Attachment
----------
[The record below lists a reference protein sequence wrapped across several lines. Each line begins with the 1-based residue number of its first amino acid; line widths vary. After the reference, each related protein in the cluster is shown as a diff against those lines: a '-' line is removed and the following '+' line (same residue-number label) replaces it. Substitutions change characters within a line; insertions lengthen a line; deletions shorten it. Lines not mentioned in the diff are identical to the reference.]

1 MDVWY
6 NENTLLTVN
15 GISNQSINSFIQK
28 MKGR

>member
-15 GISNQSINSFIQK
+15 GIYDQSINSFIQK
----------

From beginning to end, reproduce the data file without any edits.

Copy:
[The record below lists a reference protein sequence wrapped across several lines. Each line begins with the 1-based residue number of its first amino acid; line widths vary. After the reference, each related protein in the cluster is shown as a diff against those lines: a '-' line is removed and the following '+' line (same residue-number label) replaces it. Substitutions change characters within a line; insertions lengthen a line; deletions shorten it. Lines not mentioned in the diff are identical to the reference.]

1 MDVWY
6 NENTLLTVN
15 GISNQSINSFIQK
28 MKGR

>member
-15 GISNQSINSFIQK
+15 GIYDQSINSFIQK